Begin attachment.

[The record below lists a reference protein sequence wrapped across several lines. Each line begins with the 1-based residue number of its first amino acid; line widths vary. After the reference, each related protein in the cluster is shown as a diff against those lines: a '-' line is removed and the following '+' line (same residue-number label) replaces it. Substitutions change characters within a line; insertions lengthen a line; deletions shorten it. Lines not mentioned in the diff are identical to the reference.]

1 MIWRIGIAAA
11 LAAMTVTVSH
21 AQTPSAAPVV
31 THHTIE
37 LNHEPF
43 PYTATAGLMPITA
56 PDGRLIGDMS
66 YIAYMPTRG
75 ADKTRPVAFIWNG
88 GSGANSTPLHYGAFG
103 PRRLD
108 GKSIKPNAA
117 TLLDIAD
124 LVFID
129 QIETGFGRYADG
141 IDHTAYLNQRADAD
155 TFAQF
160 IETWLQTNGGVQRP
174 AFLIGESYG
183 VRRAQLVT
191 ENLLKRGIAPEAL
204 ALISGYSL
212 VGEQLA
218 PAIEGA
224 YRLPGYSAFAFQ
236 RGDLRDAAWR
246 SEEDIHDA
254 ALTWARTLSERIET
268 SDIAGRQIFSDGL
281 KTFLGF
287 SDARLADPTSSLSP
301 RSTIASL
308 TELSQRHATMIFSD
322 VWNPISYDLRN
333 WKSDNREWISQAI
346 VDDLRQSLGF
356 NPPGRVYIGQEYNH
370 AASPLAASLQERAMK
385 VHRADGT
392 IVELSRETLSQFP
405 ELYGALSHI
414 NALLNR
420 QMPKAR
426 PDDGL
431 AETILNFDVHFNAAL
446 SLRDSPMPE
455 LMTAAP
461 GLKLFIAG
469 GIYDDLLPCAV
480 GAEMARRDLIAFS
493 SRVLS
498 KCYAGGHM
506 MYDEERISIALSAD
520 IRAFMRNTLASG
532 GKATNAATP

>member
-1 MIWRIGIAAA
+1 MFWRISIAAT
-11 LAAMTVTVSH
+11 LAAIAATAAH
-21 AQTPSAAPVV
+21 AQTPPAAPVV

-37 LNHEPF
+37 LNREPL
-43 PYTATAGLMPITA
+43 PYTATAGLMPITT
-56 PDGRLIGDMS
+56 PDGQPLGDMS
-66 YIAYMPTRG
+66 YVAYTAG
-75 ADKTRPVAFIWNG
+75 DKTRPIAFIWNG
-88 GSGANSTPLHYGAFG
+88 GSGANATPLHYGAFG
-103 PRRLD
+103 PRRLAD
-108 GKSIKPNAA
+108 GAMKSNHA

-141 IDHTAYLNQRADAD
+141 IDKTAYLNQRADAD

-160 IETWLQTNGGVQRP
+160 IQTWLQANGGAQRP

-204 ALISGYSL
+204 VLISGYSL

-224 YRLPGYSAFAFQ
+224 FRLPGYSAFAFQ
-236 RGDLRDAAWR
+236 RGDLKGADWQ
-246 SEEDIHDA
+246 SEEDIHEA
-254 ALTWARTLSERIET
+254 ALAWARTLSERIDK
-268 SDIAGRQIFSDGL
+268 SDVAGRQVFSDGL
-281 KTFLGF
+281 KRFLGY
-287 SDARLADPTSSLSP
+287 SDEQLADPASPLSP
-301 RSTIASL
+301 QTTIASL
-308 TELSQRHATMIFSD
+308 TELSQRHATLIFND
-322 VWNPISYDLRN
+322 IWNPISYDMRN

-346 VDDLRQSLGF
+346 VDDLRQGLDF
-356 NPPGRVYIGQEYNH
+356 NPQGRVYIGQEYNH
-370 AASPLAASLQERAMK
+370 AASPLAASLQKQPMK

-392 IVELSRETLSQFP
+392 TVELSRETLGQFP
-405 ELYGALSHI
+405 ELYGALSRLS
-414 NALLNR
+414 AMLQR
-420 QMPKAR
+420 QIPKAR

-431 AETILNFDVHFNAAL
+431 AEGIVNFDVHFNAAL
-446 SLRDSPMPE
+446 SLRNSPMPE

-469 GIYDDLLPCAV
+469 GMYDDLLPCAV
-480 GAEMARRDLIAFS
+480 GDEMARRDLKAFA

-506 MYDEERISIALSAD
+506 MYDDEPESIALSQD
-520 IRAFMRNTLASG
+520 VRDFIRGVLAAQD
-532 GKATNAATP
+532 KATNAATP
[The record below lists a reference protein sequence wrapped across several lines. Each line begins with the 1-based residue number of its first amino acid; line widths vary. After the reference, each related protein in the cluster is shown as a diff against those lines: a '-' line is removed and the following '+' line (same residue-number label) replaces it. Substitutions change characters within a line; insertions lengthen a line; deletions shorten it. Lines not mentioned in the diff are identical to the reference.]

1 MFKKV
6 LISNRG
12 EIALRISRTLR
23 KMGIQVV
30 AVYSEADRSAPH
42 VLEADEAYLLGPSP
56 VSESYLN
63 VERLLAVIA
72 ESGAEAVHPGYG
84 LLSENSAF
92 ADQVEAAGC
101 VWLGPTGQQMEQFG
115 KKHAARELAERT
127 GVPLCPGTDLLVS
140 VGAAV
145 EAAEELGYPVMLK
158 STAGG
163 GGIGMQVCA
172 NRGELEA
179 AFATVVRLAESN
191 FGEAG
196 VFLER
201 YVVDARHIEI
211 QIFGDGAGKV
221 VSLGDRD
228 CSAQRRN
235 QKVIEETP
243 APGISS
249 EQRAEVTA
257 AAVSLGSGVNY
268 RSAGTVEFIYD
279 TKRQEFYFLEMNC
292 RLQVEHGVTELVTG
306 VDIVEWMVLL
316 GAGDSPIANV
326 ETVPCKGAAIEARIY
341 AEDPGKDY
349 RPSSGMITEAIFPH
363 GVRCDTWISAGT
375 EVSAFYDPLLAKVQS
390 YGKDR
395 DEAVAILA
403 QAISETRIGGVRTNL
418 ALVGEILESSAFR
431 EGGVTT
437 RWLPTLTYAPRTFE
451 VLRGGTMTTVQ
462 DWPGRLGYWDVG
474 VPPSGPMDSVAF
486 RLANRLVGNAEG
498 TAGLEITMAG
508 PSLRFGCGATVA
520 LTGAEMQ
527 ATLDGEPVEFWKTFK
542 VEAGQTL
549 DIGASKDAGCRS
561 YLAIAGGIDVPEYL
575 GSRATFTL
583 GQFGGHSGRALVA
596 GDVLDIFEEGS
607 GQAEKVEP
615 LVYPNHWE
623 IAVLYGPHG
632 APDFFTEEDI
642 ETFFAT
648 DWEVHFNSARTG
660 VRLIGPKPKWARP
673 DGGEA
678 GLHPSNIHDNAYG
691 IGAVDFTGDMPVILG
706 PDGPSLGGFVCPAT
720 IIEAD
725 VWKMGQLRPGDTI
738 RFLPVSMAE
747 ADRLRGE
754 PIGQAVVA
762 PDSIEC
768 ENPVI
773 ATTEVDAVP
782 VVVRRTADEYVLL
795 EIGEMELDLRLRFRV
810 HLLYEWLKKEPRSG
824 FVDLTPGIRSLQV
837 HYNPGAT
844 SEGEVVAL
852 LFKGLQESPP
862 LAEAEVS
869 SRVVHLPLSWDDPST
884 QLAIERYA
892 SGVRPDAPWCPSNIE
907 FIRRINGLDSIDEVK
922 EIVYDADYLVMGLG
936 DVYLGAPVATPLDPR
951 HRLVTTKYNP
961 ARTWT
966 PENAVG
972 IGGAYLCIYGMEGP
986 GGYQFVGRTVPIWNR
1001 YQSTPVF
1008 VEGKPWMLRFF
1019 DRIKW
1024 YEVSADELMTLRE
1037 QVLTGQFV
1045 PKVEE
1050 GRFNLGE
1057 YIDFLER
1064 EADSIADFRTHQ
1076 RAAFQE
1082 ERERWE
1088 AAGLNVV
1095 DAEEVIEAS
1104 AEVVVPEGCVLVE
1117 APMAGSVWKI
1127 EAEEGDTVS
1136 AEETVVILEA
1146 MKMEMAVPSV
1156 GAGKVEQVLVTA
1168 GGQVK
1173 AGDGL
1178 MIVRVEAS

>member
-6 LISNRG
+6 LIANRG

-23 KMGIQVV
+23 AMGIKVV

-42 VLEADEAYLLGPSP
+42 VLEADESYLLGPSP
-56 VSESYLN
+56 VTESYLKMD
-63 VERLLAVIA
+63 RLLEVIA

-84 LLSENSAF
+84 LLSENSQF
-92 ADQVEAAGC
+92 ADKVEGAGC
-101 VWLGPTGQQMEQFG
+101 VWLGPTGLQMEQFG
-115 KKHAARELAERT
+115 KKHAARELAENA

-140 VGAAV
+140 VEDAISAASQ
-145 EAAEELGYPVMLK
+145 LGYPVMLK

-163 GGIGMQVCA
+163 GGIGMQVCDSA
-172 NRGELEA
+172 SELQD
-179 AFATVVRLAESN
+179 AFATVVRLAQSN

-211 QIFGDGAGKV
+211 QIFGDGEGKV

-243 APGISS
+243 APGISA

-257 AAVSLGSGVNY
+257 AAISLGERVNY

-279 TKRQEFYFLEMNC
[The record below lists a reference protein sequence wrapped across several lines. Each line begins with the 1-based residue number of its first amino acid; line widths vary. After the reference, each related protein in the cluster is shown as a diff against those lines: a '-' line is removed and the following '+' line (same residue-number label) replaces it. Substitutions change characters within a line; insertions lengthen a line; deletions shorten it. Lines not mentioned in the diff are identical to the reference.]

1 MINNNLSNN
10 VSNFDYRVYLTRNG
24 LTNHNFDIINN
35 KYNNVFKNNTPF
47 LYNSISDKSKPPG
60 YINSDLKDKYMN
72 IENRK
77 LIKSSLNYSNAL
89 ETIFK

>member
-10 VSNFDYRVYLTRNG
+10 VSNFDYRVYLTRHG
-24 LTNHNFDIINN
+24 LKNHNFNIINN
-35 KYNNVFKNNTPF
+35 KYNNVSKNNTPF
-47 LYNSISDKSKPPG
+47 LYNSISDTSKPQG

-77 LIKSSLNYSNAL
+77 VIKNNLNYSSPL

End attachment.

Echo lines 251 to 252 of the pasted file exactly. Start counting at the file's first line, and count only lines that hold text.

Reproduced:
1156 GAGKVEQVLVTA
1168 GGQVK